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Advocates, parents rally in Carson City for school choice

Updated February 14, 2023 - 2:15 pm

CARSON CITY — School choice advocates, students and their parents gathered in front of the Legislature Monday to call for increased charter school funds and money for private school scholarships.

About a hundred people, including several children, led by Nevada School Choice Coalition Director Valeria Gurr, asked lawmakers to approve $50 million for Opportunity Scholarships, which help cover tuition for private schools, and capital funding for charter schools.

Gurr was joined by Senate Minority Leader Heidi Seevers Gansert, R-Reno, who spoke in support of opportunity scholarships.

“We’re very fortunate that Governor Lombardo put $50 million in the budget for Opportunity Scholarships,” Gansert said. “I’m really excited to sponsor the bill on opportunity scholarships. I’ve carried it every session I’ve been in the Senate because I know how critical it is for each of you to be able to choose the school that best fits your family.”

The Republican leader was joined by Sen. Carrie Buck, R-Henderson, president of the Pinecrest Foundation, a nonprofit that supports a string of charter schools in Southern Nevada.

“These schools are held back by the lack of financial equity with their traditional school counterparts,” Buck said. “Which is why this legislative session I will be introducing a bill that will allow state dollars to be used to fund public charter school facilities.”

Buck also said she would introduce bills to hold students back in elementary school if they are “behind in reading or math” and put any public school failing for three consecutive years under receivership through the Nevada Department of Education.

But lawmakers didn’t hear presentations on bills related to charter schools or Opportunity Scholarships Monday.

Members of the Senate Education Committee instead had held hearings on bills that would create a new task force and authorize education related studies during the time between legislative sessions.

Senate Bill 71, presented by Sen. Dina Neal, D-North Las Vegas, would create the Nevada State Education Support Professional Recruitment and Retention Advisory Task Force. It would address workforce shortages by examining issues involving support staff, including “paraprofessionals, security officers, school nurses, counselors, psychologists and social workers, school bus drivers and clerical, food service, custodial and maintenance staff,” according to the text of the bill.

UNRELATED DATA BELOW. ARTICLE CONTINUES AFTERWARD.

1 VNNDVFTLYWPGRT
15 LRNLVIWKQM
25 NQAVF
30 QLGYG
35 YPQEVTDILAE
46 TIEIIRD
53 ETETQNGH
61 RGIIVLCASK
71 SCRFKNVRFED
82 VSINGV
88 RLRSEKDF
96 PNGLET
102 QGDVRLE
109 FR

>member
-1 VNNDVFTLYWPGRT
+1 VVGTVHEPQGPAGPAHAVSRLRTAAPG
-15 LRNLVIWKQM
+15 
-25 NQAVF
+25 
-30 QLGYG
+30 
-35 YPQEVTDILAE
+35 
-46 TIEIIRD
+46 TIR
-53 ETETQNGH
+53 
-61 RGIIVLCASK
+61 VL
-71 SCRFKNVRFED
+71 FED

Shortages of support staff cause other issues in the classroom, said Chris Daly, a lobbyist for the Nevada State Education Association.

“Shortages of paraprofessionals compound problems related to teacher vacancies, compromising learning in the classroom,” Daly said. “The crisis is continuing. Today, the Clark County School District lists nearly 500 vacant support professional positions.”

Lawmakers also heard from state Sen. Marilyn Dondero Loop, D-Las Vegas, who presented Senate Bill 72, which would allow a joint committee that studies education between sessions to examine the mental health and wellness of students; teacher workload; teacher licensing requirements; high school student achievement and graduation rates; and students requiring additional resources.

Recommendations of those studies will be brought back to the Legislature in 2025.

Contact Taylor R. Avery at TAvery@reviewjournal.com. Follow @travery98 on Twitter.

An earlier version of this story misidentified state Sen. Carrie Buck’s occupation. She is president of the nonprofit Pinecrest Foundation.

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